In the above embodiments, a gas-tight, flexible, and partially elastic material, such as a plastic or a rubber, is used for the skirt, collars, and the inner and outer sleeves. For example, polyethylene, polypropylene, urethane, natural rubber, or latex can be used. The material for the ring provides stiffness to the lower end of the skirt. In particular, the ring should be stiff enough that it will not pass through the incision when it is initially parallel to the inner wall of a patient's skin and a force is drawing it tight against the inner wall. The ring can be made of, e.g., metals, polyvinyl chloride (PVC), hard rubber, and foam. Alternatively, the hem-shaped pocket could be gas-tight and the ring pneumatic, with the pocket being filled with a gas, liquid, or gel. During use, the pocket is filled prior to the insertion of the exit opening into the body cavity. Methods of molding or heating-sealing together flexible plastic materials into prescribed medically-approved objects are well known in the art and can be carried out by commercial entities (e.g., Dielectrics Industries, Chicopee, Mass.).OTHER EMBODIMENTS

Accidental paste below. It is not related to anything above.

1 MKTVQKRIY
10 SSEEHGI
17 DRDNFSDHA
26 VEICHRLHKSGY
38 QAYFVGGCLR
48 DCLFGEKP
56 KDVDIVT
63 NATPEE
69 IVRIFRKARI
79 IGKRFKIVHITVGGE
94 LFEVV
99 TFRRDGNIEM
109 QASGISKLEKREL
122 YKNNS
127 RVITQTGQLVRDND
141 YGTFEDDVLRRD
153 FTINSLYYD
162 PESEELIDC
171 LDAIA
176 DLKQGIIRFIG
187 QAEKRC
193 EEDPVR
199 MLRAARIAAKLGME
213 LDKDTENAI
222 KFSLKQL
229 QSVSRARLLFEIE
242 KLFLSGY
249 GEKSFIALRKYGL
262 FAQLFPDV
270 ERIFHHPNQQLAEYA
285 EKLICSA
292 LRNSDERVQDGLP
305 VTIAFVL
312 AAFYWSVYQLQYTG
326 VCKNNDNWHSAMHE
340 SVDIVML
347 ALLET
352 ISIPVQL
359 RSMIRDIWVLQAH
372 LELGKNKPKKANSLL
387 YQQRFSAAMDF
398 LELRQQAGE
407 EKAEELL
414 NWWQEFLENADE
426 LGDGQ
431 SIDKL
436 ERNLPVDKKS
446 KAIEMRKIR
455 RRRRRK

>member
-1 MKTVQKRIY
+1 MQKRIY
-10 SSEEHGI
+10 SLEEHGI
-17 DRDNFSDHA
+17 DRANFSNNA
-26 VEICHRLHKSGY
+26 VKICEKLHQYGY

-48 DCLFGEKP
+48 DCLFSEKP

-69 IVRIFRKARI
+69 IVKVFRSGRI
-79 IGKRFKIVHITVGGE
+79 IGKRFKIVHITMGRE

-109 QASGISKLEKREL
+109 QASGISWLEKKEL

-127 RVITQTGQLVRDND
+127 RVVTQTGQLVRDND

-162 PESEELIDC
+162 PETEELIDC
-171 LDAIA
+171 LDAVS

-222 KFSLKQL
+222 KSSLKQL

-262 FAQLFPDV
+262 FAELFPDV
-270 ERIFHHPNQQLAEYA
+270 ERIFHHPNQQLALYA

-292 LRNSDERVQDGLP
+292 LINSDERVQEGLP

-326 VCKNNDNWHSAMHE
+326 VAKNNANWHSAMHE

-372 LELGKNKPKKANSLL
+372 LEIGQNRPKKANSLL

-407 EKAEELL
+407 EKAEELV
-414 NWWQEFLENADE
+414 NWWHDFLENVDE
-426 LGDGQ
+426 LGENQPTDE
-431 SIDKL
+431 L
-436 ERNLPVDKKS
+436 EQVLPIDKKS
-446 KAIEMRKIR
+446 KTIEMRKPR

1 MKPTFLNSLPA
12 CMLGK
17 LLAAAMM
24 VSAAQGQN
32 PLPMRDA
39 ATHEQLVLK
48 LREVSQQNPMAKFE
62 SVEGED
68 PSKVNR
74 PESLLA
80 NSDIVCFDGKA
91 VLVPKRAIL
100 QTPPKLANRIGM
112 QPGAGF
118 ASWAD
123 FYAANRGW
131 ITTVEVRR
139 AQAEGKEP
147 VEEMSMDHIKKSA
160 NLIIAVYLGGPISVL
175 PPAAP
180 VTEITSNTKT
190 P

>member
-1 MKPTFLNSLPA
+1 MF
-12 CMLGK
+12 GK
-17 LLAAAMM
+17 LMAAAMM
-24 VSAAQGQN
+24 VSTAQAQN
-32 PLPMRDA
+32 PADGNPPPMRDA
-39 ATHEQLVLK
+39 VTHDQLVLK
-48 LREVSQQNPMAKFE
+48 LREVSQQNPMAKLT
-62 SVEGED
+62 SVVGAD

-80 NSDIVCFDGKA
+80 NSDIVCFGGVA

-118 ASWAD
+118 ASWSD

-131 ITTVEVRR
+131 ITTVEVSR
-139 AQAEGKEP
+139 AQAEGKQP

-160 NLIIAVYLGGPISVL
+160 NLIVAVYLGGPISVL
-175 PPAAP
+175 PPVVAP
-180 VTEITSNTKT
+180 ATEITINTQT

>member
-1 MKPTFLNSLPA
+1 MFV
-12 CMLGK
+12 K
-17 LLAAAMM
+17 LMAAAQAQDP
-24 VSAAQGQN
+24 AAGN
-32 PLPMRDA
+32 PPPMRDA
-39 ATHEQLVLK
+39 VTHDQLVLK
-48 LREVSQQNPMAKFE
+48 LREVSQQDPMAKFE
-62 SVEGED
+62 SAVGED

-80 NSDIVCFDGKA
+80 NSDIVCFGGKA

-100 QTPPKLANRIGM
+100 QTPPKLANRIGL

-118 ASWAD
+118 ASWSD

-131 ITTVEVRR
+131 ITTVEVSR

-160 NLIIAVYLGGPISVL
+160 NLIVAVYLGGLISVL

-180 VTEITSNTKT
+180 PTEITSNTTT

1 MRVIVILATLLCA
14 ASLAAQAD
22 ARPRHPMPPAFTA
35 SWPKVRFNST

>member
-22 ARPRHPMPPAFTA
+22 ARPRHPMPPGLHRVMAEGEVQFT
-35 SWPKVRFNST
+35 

It is to be understood that while the invention has been described in conjunction with the detailed description thereof, that the foregoing description is intended to illustrate and not limit the scope of the invention, which is defined by the scope of the appended claims. For example, the surgical access port can also be used and adapted for insertion of a surgical tool rather than, or in addition to, a surgeon's hand. Moreover, the sealing sleeve can be provided with a plurality of access openings to simultaneously accommodate a plurality of hands and/or instruments that are be inserted into the body cavity. Also, the rings, collars and entry and exit openings, are not limited to substantially circular shapes, instead they could, for example, have an elliptical shape to better accommodate the inserted object and provide the desired retraction of the incision. Furthermore, the length of the sealed side portions in the sealing sleeve can also be optimized to more effectively seal the inserted object.